The University of British Columbia rowing team has a long and robust history, recently celebrating a full century of athleticism, leadership and excellence.
The team marked that 100th year milestone this September with an evening gala event honouring alumni and donors, toasting the program’s lengthy history and presenting a moving video. Sally Jones, captain of the women’s team, says being surrounded by so many alumni was an emotional experience. “I teared up a little watching the video. I feel so lucky to be part of such a legacy and such a cool community.”
That community of rowers includes the current roster of about 60 athletes who’ve been sweeping their way into the spotlight recently, with three consecutive wins at the Canadian University Rowing Championship [CURC] and a number of overseas regatta placements. “We’re working hard to put the UBC brand on the international stage, providing strong competition against international crews,” says Aiden Della Siega, captain of the men’s team.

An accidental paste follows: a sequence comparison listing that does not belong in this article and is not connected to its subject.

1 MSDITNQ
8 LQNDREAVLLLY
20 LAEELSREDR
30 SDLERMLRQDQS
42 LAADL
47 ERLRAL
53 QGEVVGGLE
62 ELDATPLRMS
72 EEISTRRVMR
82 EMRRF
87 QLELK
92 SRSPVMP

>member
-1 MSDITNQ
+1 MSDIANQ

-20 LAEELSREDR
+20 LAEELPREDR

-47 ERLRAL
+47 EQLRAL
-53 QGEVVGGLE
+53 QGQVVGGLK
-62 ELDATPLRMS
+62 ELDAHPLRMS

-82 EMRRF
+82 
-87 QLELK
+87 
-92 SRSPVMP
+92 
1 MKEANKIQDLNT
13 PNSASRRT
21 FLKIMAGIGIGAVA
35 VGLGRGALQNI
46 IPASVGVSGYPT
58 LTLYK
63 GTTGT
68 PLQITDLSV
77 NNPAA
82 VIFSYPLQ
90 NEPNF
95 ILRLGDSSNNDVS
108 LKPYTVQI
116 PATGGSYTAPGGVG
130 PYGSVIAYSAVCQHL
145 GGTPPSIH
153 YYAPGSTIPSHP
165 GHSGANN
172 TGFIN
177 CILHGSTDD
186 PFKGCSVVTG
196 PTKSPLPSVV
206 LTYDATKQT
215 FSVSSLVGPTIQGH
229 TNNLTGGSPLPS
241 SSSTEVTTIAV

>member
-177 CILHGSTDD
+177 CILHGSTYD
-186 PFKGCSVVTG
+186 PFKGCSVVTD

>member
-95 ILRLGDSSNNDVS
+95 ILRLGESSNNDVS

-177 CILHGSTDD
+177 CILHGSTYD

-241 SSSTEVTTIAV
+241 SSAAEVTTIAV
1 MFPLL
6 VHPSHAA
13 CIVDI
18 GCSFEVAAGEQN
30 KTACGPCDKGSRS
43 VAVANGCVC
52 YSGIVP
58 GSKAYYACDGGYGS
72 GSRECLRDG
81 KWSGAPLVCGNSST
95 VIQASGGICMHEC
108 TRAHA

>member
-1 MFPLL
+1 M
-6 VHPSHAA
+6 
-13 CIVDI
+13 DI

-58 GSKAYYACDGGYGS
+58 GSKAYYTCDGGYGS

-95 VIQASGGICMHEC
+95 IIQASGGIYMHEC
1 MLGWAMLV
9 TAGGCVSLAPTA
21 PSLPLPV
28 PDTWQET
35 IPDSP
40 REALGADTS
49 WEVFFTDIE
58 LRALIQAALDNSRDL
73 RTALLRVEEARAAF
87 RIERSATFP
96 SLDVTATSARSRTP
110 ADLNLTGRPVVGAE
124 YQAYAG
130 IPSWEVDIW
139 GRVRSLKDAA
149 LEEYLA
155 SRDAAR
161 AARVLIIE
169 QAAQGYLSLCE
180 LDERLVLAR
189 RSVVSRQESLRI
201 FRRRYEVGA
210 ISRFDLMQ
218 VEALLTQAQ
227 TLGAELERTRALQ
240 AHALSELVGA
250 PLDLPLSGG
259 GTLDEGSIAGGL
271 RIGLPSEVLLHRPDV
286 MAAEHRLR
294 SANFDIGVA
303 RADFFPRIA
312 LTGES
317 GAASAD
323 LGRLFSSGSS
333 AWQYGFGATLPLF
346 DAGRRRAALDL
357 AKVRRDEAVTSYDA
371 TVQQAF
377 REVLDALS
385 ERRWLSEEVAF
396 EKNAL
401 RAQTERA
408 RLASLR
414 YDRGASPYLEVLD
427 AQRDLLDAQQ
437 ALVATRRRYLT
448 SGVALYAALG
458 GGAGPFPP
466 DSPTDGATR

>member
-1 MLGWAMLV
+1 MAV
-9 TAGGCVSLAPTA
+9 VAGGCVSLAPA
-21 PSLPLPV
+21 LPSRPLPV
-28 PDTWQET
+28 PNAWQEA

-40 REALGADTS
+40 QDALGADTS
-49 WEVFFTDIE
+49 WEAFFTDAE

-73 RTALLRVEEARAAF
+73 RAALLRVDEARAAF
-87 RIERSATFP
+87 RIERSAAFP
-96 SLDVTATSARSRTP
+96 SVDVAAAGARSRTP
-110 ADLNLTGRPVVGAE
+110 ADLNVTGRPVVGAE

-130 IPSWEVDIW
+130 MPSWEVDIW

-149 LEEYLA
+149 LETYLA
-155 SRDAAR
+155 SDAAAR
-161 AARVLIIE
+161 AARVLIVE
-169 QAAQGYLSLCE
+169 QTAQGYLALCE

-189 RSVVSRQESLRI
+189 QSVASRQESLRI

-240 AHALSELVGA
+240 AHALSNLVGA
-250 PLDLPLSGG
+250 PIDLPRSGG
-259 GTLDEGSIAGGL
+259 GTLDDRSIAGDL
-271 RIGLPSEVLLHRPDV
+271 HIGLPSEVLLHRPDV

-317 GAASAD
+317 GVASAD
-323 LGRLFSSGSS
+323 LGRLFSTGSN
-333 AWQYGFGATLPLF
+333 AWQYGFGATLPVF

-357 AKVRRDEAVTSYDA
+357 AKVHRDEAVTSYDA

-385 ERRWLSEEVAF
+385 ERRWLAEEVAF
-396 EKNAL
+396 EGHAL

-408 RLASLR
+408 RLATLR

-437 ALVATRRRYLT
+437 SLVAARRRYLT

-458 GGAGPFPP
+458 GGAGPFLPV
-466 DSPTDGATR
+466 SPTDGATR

Autumn is crunch time for rowing, with the arrival of new recruits at late-August training camp marking the start of the season. “Around the boathouse we call it ‘ten weeks of fall fury,’” says Aiden. “Training ramps up hard and fast after camp, and it’s ten weeks from there to the national championships.”
For new UBC team members, making it to championships is marked with its own celebration—and a unique prize. Every athlete who attends CURC for the first time goes home with a new pair of Blundstones. Says Sally, “It’s a pretty special thing to receive, through this amazing partnership. We call it ‘earning a pair of Blundstones.’”
And the athletes love them. “You should see rower gatherings. When you walk in the front door, there are 60 pairs of Blundstones sitting in the entry,” laughs Aiden.
“And you’ll see a bunch of pairs on the docks when you come down,” says Sally. “It’s the best west-coast shoe ever for both class and practice—they keep your feet dry and they just mold to them.”
Those furious weeks of fall practice are in full swing right now, with championships just around the corner in Welland, Ontario. After the regatta wraps up, they’ll keep setting their sites higher.
“We’ve been having a lot of success at the national level, so we’re trying to take that next step and really face some of those top crews from around the globe and stake our claim,” says Aiden.